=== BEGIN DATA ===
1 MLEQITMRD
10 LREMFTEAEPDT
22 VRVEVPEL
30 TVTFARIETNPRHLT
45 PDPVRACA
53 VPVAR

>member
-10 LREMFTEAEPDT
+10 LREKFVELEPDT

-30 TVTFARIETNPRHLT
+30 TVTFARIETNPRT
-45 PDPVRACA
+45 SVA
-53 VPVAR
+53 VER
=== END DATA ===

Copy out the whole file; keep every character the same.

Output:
1 MLEQITMRD
10 LREMFTEAEPDT
22 VRVEVPEL
30 TVTFARIETNPRHLT
45 PDPVRACA
53 VPVAR

>member
-10 LREMFTEAEPDT
+10 LREKFVELEPDT

-30 TVTFARIETNPRHLT
+30 TVTFARIETNPRT
-45 PDPVRACA
+45 SVA
-53 VPVAR
+53 VER